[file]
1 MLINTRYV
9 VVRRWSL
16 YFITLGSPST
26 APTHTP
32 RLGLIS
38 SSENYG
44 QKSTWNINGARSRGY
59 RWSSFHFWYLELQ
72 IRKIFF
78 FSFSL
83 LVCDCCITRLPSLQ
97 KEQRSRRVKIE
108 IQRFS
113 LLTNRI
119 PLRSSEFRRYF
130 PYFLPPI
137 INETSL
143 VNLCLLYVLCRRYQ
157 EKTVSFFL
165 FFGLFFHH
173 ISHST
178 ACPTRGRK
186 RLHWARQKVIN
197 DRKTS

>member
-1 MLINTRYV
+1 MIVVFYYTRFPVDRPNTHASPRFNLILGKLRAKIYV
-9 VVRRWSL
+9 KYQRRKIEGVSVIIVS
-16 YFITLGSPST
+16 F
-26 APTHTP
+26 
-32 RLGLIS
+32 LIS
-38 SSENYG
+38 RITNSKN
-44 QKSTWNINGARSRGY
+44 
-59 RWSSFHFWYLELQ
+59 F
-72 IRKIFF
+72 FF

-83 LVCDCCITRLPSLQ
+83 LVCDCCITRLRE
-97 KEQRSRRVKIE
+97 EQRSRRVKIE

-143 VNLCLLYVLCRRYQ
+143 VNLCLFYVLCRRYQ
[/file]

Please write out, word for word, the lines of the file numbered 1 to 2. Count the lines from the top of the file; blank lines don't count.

1 MLINTRYV
9 VVRRWSL